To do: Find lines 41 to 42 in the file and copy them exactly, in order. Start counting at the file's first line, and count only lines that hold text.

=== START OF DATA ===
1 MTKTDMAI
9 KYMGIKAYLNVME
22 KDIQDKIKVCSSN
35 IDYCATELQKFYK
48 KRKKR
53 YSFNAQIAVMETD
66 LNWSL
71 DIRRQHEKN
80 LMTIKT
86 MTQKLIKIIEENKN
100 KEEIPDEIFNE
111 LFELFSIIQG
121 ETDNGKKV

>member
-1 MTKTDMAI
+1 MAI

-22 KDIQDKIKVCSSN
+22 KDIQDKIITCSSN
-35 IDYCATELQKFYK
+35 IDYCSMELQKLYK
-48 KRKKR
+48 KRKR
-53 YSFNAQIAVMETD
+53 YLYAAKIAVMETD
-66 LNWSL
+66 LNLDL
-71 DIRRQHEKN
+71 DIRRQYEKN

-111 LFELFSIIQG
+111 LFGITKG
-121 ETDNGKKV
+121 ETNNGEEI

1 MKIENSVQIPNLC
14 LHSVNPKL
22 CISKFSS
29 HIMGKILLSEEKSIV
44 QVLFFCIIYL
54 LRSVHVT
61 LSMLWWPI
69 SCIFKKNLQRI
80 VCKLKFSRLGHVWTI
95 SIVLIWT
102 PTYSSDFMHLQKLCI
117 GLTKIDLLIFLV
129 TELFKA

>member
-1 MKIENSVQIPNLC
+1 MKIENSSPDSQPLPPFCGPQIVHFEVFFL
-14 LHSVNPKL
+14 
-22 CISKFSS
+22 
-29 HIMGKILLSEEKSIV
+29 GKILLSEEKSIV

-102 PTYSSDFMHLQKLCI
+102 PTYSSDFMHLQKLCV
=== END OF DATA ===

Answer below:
80 VCKLKFSRLGHVWTI
95 SIVLIWT